Stop debating rail and start building it
After years of debate, our Honolulu City Council is scheduled to select a technology for the fixed guideway transit project. Now there seem to be a few members of the Council who are once again dragging their feet. There is nothing new to discuss or debate. We have been talking about rail transit for the last 40 years.
What good has this done for us? Hasn't traffic gotten worse since 1992, when we canceled the last rail project and let millions of federal dollars go, only to be given to another city instead?
And wouldn't these federal dollars injected into our local economy be a good thing right now, when business activity and tourism are beginning to slow down?
It's time to move out of the "paralysis by analysis" phase. It's time to move decisively for the future of our island, our economy and our environment. It's time to build rail.
It's about time we start shipping our trash
It's frustrating to see how Mayor Mufi Hannemann has handled our trash problem. He's been in office since 2005 and the only thing he's done is stall and hope for an extension at the Waimanalo Gulch Landfill in West Oahu.
Back in 2004, then-City Councilman Mike Gabbard was championing a realistic alternative in shipping our garbage to Washington state. At that point, a lot of people were criticizing his plan.
Fast forward to 2008 and Hannemann is now promising that we're going to start shipping our trash off island. My question is, why did he wait until the last minute when the landfill permit is about to expire?
Leeward Oahu has been burdened with everyone's garbage for almost 20 years. Frankly, I'm sick and tired of living in what some people refer to as "the armpit of Oahu." Instead of talking about it year after year, the mayor should show some leadership and finally get this show on the road. This is ridiculous!
Heartwarming dog tale helps offset bad news
As I was reading the paper on this Easter Sunday I came across an article about Marine Major Brian Dennis being reunited with Nubs the dog who he nursed back to health in Iraq.
I couldn't help but think that with all the outrage over the internet video of another Marine throwing a puppy to its death in Iraq maybe here is an instance of good balancing the bad.
For all the stories of pain and suffering we hear out of the Middle East, it is heartening to read a story of caring and compassion. I hope Nubs will have a happy life with Major Dennis and family. I also hope that someday the kindness that the Dennis family showed to Nubs will be returned to them.
He has a dream, but Obama is no King
In rejecting the comments made by Rev. Jeremiah Wright, Barack Obama stated that the pastor's remarks "expressed a profoundly distorted view of this country ... a view that sees the conflicts in the Middle East as rooted primarily in the actions of stalwart allies like Israel, instead of emanating from the perverse and hateful ideologies of radical Islam."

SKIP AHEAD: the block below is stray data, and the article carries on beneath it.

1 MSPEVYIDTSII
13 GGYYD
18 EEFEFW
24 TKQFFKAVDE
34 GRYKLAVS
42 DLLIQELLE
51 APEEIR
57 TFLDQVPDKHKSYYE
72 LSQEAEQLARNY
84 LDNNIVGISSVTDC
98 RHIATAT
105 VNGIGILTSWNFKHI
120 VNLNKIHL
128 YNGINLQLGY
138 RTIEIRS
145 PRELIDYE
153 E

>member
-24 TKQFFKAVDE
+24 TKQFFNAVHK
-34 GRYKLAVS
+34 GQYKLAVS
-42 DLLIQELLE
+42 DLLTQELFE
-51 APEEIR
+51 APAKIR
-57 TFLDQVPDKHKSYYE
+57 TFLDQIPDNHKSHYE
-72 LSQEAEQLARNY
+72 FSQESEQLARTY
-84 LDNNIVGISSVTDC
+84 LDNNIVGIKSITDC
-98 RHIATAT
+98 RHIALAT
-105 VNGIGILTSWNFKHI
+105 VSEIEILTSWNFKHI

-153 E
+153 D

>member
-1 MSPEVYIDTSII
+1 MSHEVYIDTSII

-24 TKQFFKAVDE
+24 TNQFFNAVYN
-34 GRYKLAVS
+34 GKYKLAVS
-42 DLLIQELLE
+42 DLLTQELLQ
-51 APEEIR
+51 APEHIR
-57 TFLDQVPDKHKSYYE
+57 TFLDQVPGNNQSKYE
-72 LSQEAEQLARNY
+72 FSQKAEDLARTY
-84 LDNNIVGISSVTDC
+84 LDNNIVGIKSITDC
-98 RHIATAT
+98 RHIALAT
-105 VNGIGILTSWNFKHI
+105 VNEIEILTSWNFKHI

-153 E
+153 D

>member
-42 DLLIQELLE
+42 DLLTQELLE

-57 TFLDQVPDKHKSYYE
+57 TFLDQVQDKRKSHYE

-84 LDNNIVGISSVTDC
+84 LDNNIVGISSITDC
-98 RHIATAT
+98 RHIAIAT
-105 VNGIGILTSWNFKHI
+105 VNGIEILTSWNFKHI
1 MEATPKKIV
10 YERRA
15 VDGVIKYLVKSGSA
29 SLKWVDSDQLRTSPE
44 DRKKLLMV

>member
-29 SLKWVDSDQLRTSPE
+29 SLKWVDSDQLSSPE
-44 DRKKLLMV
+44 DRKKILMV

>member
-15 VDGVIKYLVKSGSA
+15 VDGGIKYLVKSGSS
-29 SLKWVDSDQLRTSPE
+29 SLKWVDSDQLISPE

By making this remark, Obama associated hatred and radicalism with Islam. In a post-9/11 world, where law-abiding Muslim Americans are subject to intense scrutiny and who find that their civil liberties are increasingly challenged, it is irresponsible for Obama to link Islam to perversity and hatred.
During my senior year of high school, Martin Luther King Jr. came to Santa Monica Civic Auditorium to deliver an early version of his "I Have a Dream" speech. I watched from the gallery. The audience wasn't supposed to descend to the aisle before he left, but I did. I stood directly in the middle of his exit; he could either shake my hand, or his entourage could knock me down, so I got to shake the hand of the man who had a dream of racial justice (and who could put it into words as great as those of Amos, Isaiah or Jeremiah in the Bible). By the way, Obama is not King.
All involved in egging could do a little better
It's been two weeks now since the alleged egg-throwing incident involving four juveniles and Gerard Jervis. For what it's worth, I've some (admittedly unsought) friendly advice.
To the boys: Walk up to the Jervis house, politely apologize to Mr. Jervis and offer to weed his flower beds for a few weeks to show your sincerity. Man up.
To the boys' parents: Help with the weeding. Pay a little more attention to what your children are doing away from home. Share some lemonade with the Jervis family. Do some healing.
To St. Louis school officials: Recognize that there's really not a whole lot you can do about students' behavior at 11 p.m. on a Saturday night when no school function is involved. Offer to mediate but don't feel you have to solve family problems. Good try, but the legal deck is stacked against your success.
To the Honolulu Police Department: Work a little harder at prevention by being more visible and responsive. There is a community perception that you're not doing enough.
To Jervis: Take the high road. What you did was most human, though not really smart. Apologize to anyone you offended. As with the boys, man up.
To the prosecutor's office: Admit you've got a poor case against anyone. Use available resources on bigger issues. I suggest counseling over court.
To the residents of Lanikai: Let it be known to all that you want a safe community and you won't tolerate irresponsible behavior by anyone. Ask HPD to help but become involved yourselves as well. I wish you the best.